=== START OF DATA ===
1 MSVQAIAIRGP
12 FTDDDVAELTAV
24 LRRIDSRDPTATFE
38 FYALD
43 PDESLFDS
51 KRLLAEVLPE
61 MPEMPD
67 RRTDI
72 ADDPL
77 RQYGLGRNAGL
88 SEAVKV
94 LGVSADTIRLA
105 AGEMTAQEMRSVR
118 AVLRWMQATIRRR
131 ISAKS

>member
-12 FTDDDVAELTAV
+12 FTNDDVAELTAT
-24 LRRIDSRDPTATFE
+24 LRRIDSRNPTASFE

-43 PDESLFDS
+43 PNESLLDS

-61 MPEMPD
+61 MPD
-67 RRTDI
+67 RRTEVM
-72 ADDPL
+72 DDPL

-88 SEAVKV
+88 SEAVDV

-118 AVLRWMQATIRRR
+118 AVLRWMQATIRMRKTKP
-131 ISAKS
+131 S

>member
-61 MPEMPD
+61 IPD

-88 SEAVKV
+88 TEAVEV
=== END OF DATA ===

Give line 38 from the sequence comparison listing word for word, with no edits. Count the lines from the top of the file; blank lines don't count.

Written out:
-88 SEAVKV